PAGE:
Providing structure for your child helps encourage healthy growth and development. Much like in school, having a schedule alleviates the fear of uncertainty, which often lessens the chances of behavioral outbursts. Creating these positive behavior routines (schedules) can often be challenging for parents to do at home. Even though it may take some time to get a routine setup, once it is in place, families typically experience less stress, see less meltdowns and have children who are in a better place emotionally.
It’s important to remember that daily routines work best when they are consistent. Here are five tips to create and maintain a positive behavior routine at home.
- Make a sticker chart. Create a chart that lists basic tasks you expect your child to do on a daily basis, like brush their teeth, get dressed, comb hair, make bed, get ready for the bus, etc. Place a sticker next to each task that they complete successfully. It helps to establish a reward system to get them excited about earning their stickers. Choose a reward together or make it a surprise they’ll enjoy.
- Use a picture schedule to guide them through certain tasks, like getting ready for school or establishing a bedtime routine. A picture schedule can be as simple or elaborate as you like, it works well to have a laminated schedule that you can Velcro or tape on pictures of each activity. Depending on the age of your child, you can either break down activities step-by-step or have the overall goal pictured. For example, to depict brushing their teeth, you may have to show images of a person putting toothpaste on the brush, running the toothbrush under water, brushing, rinsing and spitting. For children who already understand the steps of activities like brushing their teeth, you may have a schedule that shows someone getting out of bed, getting dressed, brushing teeth, eating breakfast, and getting on the school bus.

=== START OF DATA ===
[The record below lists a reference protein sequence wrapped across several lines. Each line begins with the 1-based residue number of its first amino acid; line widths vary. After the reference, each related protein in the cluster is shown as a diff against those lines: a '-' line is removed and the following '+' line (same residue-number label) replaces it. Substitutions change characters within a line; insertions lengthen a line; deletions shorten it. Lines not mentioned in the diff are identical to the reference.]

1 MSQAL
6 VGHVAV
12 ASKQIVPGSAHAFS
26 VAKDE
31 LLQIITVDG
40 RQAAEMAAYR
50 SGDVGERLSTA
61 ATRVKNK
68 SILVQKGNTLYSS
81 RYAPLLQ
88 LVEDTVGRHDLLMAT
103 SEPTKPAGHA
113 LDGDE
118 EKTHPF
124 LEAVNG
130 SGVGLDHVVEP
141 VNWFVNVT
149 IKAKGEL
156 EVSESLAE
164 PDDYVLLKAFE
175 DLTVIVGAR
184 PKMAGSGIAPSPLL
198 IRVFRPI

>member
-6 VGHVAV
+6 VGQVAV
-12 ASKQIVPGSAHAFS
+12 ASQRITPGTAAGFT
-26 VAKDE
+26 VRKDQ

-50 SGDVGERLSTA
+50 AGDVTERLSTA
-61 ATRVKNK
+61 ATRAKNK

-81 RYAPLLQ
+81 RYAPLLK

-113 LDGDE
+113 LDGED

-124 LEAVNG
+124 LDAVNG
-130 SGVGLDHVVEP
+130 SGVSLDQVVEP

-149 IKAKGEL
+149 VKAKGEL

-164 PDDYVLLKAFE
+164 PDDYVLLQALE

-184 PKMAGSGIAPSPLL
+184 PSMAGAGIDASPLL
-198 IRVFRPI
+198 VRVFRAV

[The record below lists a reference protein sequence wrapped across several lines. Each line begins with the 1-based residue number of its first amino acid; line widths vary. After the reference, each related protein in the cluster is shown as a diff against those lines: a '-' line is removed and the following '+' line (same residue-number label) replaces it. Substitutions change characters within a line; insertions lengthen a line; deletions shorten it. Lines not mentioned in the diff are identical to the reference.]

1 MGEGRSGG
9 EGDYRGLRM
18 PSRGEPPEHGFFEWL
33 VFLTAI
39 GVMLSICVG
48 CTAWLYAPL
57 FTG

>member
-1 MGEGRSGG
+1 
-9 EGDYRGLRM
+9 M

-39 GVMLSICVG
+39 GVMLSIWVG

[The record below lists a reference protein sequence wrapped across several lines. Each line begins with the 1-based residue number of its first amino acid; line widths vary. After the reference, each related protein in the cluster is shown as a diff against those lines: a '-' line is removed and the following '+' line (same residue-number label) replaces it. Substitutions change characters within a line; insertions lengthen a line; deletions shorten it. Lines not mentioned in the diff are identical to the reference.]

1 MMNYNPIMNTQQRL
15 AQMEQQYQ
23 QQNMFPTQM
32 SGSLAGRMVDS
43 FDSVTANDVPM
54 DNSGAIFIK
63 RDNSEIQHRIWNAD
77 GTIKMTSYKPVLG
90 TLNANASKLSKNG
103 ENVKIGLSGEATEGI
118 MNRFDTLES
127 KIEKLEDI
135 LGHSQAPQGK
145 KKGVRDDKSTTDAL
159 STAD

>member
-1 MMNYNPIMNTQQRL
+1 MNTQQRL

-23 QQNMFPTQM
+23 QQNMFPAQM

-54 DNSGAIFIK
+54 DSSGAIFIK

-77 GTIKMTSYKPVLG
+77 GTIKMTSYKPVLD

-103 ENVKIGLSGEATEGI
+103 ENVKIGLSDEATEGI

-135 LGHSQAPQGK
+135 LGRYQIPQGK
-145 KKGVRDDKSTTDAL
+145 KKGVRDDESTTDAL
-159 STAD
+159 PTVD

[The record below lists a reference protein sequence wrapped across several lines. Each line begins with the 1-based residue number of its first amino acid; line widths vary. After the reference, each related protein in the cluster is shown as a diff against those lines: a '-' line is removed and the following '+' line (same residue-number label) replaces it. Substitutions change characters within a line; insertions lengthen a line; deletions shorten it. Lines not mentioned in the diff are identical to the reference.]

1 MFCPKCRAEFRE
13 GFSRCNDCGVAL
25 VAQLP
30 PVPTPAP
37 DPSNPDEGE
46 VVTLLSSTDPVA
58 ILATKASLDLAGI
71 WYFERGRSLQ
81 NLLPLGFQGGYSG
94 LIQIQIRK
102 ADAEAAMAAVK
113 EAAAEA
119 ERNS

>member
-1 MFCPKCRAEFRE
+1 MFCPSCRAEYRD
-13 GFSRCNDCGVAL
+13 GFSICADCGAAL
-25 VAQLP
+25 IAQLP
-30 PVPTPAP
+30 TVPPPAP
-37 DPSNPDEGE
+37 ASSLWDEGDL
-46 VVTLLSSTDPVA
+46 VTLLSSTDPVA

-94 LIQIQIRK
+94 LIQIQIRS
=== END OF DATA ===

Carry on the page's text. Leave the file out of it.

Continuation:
- Prepare your child for changes. If you know there is going to be a change in their schedule, let them know ahead of time so they can process the information rather than reacting when something unexpected happens.
- Start with small steps. Break down tasks so you’re not overwhelming your child with long lists of what they should be doing. Allow them to be successful at a task for 3-4 weeks before adding another step. The goal is to create success so they’re excited about accomplishing the future tasks you give them.
- Focus on the positives. Your child may not accomplish the set tasks in the timeframe that you expected, but it is important to give your child positive reinforcement to help them reach each goal.
It is helpful to have visuals, like the sticker chart and picture schedule, so your child can see what needs to be accomplished. And, when they ask about a certain routine, you can direct them to the charts and let them discover the next steps. This helps your child become more independent as they learn to do things on their own, which also fosters a healthy self-confidence. Remember that all kids develop at different paces, but no matter what pace your child is at, a supportive environment helps them be successful in conquering their goals.
If you are interested in more information or have any questions, go to www.strivetherapy.com or call STRIVE Therapy at 763-682-7774.